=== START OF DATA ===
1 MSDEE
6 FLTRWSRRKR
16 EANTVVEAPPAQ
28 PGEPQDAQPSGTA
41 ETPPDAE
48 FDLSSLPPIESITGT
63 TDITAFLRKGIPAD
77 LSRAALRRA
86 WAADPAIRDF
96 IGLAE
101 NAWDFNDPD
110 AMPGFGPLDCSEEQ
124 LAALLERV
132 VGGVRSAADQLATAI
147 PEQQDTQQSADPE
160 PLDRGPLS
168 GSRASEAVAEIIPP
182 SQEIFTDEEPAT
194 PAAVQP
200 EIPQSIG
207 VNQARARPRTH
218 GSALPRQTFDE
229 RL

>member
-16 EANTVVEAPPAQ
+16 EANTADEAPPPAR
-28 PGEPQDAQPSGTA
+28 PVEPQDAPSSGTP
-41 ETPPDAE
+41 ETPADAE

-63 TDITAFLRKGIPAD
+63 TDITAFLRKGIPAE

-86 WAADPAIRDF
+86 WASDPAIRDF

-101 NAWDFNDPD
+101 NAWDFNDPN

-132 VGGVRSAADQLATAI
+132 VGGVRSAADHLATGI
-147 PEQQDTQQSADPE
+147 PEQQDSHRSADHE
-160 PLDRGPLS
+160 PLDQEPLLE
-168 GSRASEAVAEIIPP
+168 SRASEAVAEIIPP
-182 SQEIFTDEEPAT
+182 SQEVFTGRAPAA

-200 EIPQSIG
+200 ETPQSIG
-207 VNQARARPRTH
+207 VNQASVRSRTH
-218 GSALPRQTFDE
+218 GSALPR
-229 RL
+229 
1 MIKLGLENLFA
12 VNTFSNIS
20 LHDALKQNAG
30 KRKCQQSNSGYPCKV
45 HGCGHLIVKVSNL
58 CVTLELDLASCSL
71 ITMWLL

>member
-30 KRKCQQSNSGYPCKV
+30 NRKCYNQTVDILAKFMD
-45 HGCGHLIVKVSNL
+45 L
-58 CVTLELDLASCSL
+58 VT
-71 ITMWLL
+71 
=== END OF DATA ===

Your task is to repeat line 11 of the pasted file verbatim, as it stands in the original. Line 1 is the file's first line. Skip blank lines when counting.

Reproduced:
101 NAWDFNDPD